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John Repp  





                    Burning the Dictionary


As I dug a hole for the dictionary,

memories dry as baked balsa wood

stacked themselves near the clothesline

where blue sheets billowed in the June sun.


The soil was black & cool. The farmer

who rents the field sowed corn

last year & will next, but now,

green chaos covers the acreage.


I have always enjoyed the contemplative

music a shovel plays in topsoil. None of this

is mine, not even the cords of memory

ranked for so long past the barn


all the way up the hill. Being balsa,

they kept threatening to lift off.

I dug the hole big enough

to hold everything else I needed


to offer up—postcards, refrigerator notes,

seven cassette tapes & a souvenir t-shirt.

If prayer is listening, I have heard,

now & then, something inhuman.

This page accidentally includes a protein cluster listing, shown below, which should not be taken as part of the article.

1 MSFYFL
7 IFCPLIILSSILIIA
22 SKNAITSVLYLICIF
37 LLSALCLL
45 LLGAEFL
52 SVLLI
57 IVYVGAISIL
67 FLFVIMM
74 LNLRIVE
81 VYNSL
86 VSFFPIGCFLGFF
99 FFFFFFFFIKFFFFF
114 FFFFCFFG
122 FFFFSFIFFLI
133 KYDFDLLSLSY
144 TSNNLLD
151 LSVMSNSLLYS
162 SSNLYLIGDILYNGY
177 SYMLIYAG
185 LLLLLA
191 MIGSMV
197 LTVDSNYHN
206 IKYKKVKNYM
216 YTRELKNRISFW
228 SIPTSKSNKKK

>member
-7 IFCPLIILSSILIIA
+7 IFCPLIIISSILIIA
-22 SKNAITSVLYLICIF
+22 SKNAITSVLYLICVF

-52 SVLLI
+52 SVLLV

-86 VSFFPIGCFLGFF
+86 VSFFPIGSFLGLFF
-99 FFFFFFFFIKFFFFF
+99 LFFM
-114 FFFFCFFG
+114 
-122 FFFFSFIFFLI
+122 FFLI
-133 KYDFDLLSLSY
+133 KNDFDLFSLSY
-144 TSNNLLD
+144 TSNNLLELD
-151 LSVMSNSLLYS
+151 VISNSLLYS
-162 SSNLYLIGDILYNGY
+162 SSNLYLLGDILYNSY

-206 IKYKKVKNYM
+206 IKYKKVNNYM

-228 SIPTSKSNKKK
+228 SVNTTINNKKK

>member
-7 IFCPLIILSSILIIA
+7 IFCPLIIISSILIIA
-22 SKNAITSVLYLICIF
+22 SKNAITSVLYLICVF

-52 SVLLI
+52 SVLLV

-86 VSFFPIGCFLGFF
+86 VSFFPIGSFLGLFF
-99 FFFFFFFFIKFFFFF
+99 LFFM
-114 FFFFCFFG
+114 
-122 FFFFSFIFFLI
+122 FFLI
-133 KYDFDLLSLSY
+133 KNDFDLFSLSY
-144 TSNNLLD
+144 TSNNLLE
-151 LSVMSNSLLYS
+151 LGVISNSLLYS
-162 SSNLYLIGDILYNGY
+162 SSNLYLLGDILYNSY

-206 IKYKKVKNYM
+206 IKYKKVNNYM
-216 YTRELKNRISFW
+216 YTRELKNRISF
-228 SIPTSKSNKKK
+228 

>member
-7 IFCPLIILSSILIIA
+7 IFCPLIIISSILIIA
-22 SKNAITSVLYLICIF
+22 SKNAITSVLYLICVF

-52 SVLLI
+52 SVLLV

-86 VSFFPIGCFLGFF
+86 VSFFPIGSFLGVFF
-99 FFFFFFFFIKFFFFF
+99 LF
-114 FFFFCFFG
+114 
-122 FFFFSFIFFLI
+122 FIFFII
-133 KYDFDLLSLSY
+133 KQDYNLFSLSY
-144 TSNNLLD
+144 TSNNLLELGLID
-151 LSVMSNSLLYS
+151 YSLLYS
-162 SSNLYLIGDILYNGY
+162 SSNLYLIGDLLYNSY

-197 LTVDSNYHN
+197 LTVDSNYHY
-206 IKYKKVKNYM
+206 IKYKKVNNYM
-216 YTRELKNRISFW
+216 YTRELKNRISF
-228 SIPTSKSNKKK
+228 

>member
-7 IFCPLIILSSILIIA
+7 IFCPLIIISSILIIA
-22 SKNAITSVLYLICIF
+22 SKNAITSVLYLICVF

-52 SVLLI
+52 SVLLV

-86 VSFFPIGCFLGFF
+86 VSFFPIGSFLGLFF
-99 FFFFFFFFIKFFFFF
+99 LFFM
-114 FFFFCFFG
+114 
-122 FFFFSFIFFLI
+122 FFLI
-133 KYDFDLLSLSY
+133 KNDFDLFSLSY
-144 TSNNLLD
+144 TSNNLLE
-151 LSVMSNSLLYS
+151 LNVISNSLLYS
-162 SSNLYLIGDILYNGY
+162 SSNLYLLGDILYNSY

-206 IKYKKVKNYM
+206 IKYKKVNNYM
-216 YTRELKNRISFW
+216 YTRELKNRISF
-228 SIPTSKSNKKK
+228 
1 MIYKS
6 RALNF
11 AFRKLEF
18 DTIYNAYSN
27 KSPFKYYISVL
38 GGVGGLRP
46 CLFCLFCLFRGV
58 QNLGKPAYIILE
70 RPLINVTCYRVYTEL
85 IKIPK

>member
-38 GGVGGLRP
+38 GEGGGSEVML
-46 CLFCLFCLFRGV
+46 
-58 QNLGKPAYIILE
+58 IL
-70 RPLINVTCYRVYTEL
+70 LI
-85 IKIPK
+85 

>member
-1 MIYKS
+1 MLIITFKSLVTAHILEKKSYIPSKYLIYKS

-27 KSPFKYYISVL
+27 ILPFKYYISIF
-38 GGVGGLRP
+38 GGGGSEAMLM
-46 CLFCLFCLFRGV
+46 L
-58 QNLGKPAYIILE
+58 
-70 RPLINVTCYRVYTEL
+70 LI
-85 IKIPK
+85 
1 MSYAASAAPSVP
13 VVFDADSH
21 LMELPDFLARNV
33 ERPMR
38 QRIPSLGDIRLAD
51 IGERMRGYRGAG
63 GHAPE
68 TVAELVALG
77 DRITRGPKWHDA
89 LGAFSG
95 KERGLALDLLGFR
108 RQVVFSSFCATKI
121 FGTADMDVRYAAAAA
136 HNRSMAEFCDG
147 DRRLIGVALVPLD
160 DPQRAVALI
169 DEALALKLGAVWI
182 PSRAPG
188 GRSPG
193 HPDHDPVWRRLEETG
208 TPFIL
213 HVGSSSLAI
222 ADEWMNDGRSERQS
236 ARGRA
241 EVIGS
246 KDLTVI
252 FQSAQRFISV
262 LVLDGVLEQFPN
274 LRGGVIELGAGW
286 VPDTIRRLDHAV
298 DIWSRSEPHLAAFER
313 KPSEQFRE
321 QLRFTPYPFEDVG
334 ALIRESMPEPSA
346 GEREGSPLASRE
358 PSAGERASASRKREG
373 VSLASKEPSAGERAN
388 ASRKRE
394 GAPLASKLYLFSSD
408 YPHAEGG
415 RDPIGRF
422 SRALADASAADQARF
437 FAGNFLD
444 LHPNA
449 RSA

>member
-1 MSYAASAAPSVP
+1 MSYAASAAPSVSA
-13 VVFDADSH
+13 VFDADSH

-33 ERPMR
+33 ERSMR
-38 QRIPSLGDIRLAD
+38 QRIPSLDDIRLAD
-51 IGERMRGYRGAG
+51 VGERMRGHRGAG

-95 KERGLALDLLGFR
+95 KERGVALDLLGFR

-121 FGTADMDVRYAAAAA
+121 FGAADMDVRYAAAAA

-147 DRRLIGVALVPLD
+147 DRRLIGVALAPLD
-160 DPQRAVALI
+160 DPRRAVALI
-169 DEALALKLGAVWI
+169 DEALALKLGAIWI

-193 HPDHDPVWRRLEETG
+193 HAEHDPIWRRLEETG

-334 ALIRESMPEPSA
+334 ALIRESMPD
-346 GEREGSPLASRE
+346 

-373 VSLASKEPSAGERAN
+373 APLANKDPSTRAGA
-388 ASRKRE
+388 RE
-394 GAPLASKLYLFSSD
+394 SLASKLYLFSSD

“God” is a syllable I utter when no other fits.

On a day like this last week, I implored “Him”

to dry my tears, but the breeze soothed me.

It may have taken hours. The green


in which I lay was cold & damp

when I stood. After I chucked

the shovel like a spear, I filled the hole—

millions of all-but-nonexistent


splinters, then the ridiculous remnants

of ten years, then the book—lit a match

& watched the fire burn. Past midnight,

everything ash at last, I shoveled the hole smooth


& now yearn for silence even as it soothes me. 


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